Examining the dynamics of drug violence
3Qs with Ramiro Martinez, a professor of criminology and criminal justice, and sociology and anthropology
October 13th, 2011
In recent months, more reports have surfaced of escalating violence involving drug cartels in parts of Mexico. We asked Ramiro Martinez Jr., a professor in the School of Criminology and Criminal Justice and the Department of Sociology and Anthropology at Northeastern, to examine the current dynamic amid the Mexican drug violence plaguing these regions. As a quantitative criminologist, Martinez’s research looks at how violence varies across ecological settings, and if violent crimes and violent deaths vary across racial and ethnic groups.
What makes the war on drugs such a difficult battle, particularly in Mexico?
The internal battle in Mexico over drug market access and control over drug routes into the United States is fueled by years of sustained illegal drug profits and the well-documented ability to evade local law enforcement. Drug organizations can hire personnel to support their organizations, provide economic resources to their employees and associates, seek more profit in all sectors of the economy and, of course, ignore an underfunded law enforcement system. The municipal-level police departments in Mexico have been notoriously underpaid, under-supported and under-staffed for decades. These dynamics are difficult to change. It is also worth noting that Mexican drug trafficking organizations are largely engaged in a turf war over drug market access through the areas adjacent to the U.S. border. Most of the country including Mexico City down to Quintana Roo — the state containing the beautiful beach cities of Cancun, Cozumel and the historic ruins of Chichen Itza and others — has been relatively untouched by drug market battles. The vast majority of Mexico is not consumed with the violence concentrated in the northern Mexican states.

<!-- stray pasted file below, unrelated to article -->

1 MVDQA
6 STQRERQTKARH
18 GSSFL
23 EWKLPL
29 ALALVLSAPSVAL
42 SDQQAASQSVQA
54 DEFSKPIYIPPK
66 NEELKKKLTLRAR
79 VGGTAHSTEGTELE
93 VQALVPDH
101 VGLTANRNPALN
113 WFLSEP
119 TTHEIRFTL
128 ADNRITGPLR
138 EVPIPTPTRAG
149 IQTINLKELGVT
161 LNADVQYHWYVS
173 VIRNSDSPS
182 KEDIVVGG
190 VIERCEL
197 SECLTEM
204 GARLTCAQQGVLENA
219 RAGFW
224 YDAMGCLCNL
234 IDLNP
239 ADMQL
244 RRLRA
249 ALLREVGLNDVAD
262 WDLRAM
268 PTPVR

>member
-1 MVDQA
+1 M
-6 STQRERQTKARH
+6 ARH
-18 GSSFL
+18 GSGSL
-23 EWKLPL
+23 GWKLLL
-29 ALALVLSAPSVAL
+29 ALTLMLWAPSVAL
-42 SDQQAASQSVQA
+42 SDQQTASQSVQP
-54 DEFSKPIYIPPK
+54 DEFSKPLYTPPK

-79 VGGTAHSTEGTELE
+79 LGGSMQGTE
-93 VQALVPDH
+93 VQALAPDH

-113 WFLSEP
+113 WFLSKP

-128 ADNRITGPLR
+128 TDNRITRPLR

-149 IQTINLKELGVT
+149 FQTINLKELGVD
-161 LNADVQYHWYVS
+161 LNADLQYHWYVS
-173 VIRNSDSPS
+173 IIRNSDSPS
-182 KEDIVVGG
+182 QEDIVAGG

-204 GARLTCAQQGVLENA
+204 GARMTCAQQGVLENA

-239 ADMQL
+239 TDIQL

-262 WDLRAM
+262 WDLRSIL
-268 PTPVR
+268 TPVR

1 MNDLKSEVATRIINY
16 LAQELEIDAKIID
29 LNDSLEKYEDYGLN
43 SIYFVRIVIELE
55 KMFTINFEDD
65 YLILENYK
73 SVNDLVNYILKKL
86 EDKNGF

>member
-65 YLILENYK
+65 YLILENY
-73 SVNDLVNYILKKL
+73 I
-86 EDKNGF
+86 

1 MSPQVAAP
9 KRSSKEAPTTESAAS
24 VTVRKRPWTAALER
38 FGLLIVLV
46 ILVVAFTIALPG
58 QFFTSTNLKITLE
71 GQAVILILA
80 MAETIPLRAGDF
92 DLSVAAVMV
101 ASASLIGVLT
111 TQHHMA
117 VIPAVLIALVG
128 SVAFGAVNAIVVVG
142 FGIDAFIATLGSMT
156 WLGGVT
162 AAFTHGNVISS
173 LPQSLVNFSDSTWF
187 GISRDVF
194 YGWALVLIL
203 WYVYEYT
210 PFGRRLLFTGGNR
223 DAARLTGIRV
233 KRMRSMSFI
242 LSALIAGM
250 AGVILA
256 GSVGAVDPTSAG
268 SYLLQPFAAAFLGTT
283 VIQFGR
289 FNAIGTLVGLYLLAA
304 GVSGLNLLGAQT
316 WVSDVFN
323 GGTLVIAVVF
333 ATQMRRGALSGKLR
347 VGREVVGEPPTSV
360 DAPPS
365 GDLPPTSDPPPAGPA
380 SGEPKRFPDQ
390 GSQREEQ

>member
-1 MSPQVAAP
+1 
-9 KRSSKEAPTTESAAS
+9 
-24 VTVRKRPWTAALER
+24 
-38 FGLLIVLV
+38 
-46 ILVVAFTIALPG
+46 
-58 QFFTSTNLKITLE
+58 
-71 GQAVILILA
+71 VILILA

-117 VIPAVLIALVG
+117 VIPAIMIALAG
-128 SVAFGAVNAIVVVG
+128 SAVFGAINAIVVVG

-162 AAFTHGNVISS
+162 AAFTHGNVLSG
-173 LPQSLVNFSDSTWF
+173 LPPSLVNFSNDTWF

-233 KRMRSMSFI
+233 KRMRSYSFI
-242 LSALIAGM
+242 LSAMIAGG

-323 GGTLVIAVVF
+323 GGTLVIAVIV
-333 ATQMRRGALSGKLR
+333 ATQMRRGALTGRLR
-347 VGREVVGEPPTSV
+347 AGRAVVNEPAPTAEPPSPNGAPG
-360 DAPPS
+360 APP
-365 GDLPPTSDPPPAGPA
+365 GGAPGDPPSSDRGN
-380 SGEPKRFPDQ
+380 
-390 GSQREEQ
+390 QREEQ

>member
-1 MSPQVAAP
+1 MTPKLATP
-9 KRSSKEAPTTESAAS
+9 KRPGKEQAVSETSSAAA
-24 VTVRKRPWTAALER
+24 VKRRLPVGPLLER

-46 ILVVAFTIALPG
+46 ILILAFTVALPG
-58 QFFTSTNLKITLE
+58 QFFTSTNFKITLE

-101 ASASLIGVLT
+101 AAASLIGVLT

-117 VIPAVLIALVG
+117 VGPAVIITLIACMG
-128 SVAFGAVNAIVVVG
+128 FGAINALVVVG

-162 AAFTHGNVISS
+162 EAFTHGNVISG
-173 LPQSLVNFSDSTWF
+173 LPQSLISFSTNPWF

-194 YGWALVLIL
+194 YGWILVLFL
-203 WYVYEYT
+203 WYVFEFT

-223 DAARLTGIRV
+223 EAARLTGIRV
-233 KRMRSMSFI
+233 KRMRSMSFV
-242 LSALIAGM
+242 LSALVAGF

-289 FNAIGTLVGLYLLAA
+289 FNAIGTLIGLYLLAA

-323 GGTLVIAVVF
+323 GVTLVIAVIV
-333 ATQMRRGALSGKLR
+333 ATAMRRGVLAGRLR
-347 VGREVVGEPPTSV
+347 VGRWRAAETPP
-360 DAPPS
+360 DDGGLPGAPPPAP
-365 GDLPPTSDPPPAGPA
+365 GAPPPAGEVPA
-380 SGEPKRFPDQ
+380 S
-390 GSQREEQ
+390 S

What does the recent escalation in violence mean for the United States and border security?
The U.S. border communities from San Diego, Calif., to Brownsville, Texas, themselves are very secure. I am a native of San Antonio, Texas, and cannot think of a single border community that is under siege, at least when looking at crime data. As a researcher, I am more concerned about the rise of Latino hate crimes than border violence in the United States. However, some commentators insist that these are dangerous or “lawless” communities on the border. For example, concerns over the increased levels of criminal violence and the compromised public safety caused by illegal immigration were cited among the principle considerations underpinning Arizona’s controversial immigration legislation (SB1070). But there are no significant differences between homicides in border counties or non-border counties in the southwestern United States.
How does the increased use of social media and the Internet by civilians to get the word out in their communities, and by the cartels for intimidation and to expand their reach, affect the United States’ and Mexico’s ability to address this situation?
This is a good question, and time will tell how the public can use social media to thwart drug gang messages. Something tells me residents have more voices and more outlets, and hopefully that can help them turn the tide. There are many obstacles on the path to creating a better society.
– by Casey Bayer